Some will remember Greenville 26 years ago in 1996 when Mayor Knox White was in his first full year in office. A lot has happened since then.
Now try to imagine Greenville 26 years after its beginnings as a village of 1797!
The following excerpt from the Charleston Daily Courier of August 6, 1823 will give you a glimpse of our village in its formative years.
“This place is located at about 54 deg.45m. north latitude, and is the principal village of the district of Greenville. It is bathed to the south by the Reedy River, one of the tributaries of the Saluda. This little river, which abounds in fine situations for mill seats, but which is quite impracticable, passes over a bed of solid granite; immediately adjoining the village, it rushes over an immense ridge of solid rock, and falls about 35 feet. A little below the falls a protruding rock extends so far into the river that you can take a position such that you have a full view of the river for some distance before it reaches the precipice, as well than the waterfall itself. Immediately opposite stands a very fine mill, and below you is a small island around which the stream is also divided, passing slowly on either side, and as soon as a union is made there is a another descent of precipitation of about 12 or 14 feet, when, by its meanders, the river loses itself in the dark shade of the forest trees which shade it.
The mill mentioned above is At Vardry McBee first flour mill on the shores of Reedy Falls. It’s also worth noting that there used to be a small island located between the upper and lower falls.
The article continues: “Just below the mill, on the opposite side, you can see a small stream supporting the swell of the passing current. The main part of the village, which consists of about thirty residential houses, is located on the gentle slope of the north bank of the Reedy River. There are four very fine public houses in the village, and one on a fine hill to the west, the former residence of Colonel Lemuel Alston. Colonel Toney’s Pub is equal to all of the United States in both construction and rate. From many situations, you have a full view of Paris Mountain, Table Rock, as well as a considerable range of the southern mountains of the Blue Ridge. To the north of the village, there are two very beautiful buildings, for a male and female academy; the latter is under the direction of the Reverend Mr. Johnston, so well known for his piety and learning. Mr. Hodges is President of the Male Academy and is spoken of in very favorable terms. These buildings are brick, as are the public houses of Colonel Toney and Major Cleveland. Mr. M’Leod, a respectable planter of Augusta, Mr. Williford, of Savannah, and Mr. Croft, formerly of Charleston, and last of Columbia, have very charming residences adjoining the village.
While Colonel Toney’s “public house” (aka the Mansion House hotel) is well known, lesser known among the early village hotels is Jeremiah Cleveland’s located on the corner of West McBee and South Main. Moreover, since there is no documented imagery of the early residences of Mr. M’Leod, Mr. Williford or Mr. Croft, it is tempting to think how magnificent they must have been.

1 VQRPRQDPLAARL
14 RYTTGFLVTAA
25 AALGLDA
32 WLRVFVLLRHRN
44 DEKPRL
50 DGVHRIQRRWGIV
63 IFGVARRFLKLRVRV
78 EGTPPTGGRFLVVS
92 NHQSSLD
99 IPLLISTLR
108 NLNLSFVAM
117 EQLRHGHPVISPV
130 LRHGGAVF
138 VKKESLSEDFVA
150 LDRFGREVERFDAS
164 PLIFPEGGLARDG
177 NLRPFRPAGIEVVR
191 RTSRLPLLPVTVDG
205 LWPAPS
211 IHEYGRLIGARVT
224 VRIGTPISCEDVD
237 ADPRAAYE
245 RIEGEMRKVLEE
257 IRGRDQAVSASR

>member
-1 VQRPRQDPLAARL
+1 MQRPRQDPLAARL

The Charleston Daily Courier writer continues, “Gen. Blassingame lies about three miles from the village; perhaps no man has ever been a better model of hospitality in South Carolina than this gentleman. You will be surprised to learn that there is no place of worship in Greenville. The courthouse is used for this purpose, and since my residence here I have heard Mr. Johnston twice – his eloquence is good and his doctrine orthodox; and if I were to judge by the dress of the audience, I would suppose that the people of Greenville were as devout and as concerned with evangelical instruction as any other community. The reason why there is no place of worship, is mainly attributable to the different sects that reign there. It is a pity that we have so many religions of men, when there is only one of God. … I visited the seat of the late Governor Alston, about two miles from Greenville – the house is abandoned and goes completely to ruin; the only tenants are bats and owls. How melancholy were the reflections before this picture of fallen grandeur! Here once, it seemed to me, was the residence of all that was perfect in taste, learning, eloquence, eloquence and science of government! Here once resided the finest model of feminine excellence; and these are the reasons on which the darling of the mother, and the pride of the father, so lightly frolicked! …”
A final insight provided by this article is a rare reference to Governor Joseph Alston’s Greenville summer residence, which was located on the road to Pendleton. The writer is clearly smitten with the Governor’s character as well as the beauty of his wife, Theodosia Burr Alston.
John M. Nolan is owner of Greenville History Tours (greenvillehistorytours.com) and author of “A Guide to Historic Greenville, SC” and “Lost Restaurants of Greenville, SC”.